Eureka Moments Don’t Exist

The stories we read about innovation and success tend to hinge on one big Eureka Moment (also known as ‘Lightbulb’ or ‘Aha’ moments), mainly because it makes for inspiring reading.

Unfortunately, for those looking to learn something they can apply to their own innovation efforts, the sudden moment of discovery can be very misleading.

This is because stories about great Eureka moments tend to leave out the less interesting details of the endless testing, thinking, researching and tinkering that are necessary to get an idea off the ground.

Ideas initially take form as hunches. They never come in to the world fully formed. They don’t just pop in to people’s heads out of the middle of nowhere.

Contrary to popular belief, the Eureka Moment in fact happens right at the end of the process, not at the beginning. It’s that point when all of the effort of development comes together in a working product that makes sense for its time and finds its market.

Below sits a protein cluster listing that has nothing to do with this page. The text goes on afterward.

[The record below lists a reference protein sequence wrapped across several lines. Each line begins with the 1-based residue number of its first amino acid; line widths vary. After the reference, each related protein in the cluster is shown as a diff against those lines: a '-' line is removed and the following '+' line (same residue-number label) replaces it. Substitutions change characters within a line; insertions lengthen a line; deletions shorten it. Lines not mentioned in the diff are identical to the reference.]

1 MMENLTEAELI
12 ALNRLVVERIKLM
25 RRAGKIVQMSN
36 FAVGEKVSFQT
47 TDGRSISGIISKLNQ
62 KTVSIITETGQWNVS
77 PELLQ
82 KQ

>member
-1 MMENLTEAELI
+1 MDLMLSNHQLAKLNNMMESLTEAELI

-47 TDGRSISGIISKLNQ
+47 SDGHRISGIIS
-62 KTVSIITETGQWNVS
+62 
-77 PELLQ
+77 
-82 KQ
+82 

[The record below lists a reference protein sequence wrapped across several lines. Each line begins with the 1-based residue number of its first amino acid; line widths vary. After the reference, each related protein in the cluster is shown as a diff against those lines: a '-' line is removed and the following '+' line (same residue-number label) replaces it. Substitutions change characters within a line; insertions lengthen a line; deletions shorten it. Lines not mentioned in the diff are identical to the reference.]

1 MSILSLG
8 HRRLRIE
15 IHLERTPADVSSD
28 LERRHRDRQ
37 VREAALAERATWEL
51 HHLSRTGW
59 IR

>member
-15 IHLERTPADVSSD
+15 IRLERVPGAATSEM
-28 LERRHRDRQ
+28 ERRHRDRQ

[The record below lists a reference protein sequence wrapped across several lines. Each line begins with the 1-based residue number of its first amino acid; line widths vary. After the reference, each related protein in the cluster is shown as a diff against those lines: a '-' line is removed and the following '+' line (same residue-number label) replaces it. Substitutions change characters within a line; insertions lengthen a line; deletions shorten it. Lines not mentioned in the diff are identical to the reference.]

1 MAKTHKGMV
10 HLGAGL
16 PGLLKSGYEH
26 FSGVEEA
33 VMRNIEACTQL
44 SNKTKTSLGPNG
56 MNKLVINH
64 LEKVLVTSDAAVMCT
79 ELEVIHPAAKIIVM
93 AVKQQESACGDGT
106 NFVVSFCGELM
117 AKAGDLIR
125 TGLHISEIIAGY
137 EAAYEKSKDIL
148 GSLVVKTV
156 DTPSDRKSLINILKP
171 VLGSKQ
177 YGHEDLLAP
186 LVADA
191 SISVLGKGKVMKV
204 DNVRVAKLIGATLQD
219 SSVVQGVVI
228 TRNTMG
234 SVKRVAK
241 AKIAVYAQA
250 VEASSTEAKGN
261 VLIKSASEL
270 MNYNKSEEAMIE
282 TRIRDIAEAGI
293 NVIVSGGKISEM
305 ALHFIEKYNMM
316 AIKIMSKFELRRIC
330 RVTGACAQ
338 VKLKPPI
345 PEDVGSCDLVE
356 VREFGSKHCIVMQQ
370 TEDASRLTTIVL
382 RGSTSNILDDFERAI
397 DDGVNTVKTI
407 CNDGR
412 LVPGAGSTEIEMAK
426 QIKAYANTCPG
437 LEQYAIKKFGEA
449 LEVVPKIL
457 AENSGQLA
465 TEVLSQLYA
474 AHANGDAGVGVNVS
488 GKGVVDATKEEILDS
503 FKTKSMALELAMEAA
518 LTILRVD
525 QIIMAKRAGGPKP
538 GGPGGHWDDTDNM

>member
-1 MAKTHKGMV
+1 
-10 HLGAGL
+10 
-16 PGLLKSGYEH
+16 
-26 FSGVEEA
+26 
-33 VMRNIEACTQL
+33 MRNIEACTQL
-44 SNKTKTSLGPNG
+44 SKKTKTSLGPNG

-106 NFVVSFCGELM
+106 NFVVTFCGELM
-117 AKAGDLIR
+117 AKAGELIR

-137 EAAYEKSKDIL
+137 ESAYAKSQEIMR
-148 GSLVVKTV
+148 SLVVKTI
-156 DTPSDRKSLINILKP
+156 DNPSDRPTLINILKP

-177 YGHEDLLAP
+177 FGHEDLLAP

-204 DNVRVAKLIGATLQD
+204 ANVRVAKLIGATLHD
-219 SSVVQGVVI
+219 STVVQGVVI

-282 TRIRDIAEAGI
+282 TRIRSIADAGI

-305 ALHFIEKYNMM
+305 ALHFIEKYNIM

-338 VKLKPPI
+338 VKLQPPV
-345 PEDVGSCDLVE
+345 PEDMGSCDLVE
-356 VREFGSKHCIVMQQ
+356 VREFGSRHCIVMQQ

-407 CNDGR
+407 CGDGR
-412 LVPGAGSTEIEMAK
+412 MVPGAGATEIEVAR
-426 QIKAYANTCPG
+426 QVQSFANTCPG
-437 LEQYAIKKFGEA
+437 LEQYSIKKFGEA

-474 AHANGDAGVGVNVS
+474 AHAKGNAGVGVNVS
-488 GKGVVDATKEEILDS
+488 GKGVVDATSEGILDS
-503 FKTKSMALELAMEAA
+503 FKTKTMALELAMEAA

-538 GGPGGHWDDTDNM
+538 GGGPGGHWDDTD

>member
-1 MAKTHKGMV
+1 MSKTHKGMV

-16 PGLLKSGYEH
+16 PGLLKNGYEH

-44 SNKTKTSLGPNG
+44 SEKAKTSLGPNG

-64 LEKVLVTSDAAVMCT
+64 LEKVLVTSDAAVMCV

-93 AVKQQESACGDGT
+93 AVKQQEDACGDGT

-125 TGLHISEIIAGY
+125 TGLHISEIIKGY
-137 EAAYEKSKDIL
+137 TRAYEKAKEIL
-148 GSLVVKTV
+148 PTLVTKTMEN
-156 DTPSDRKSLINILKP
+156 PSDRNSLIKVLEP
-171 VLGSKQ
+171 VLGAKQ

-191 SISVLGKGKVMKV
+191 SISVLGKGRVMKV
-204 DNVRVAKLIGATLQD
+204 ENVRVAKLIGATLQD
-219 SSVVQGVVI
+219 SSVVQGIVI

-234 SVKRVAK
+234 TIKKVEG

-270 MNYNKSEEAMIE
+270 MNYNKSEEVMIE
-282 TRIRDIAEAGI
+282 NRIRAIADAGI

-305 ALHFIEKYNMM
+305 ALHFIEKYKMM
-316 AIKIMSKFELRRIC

Often for the innovator, it is only with hindsight that they can talk about a Eureka Moment. Usually they are too busy working on their project to notice that moment pass. There may never even have been a single Eureka Moment but rather a series of mini Eurekas that allowed the innovation to come together.

It’s not just us that think Eureka moments don’t really exist:

“Inspiration is for amateurs. The rest of us just show up and get to work.” – Chuck Close, Photorealist Artist

“The essential part of creativity is not being afraid to fail.” – Edwin H. Land, Co-Founder of the Polaroid camera

“Your struggle is fuel for whatever it is you must make” – Seth Godin, Author

“Creativity consists largely of rearranging what we know in order to find out what we do not know. Hence, to think creatively, we must be able to look afresh at what we normally take for granted.” – George Kneller, Philosopher

“There are no tricks, short-cuts or get-creative-quick schemes. The process is ordinary, even if the outcome is not. Creating is not magic but work.” – Kevin Ashton, author of ‘How to Fly a Horse’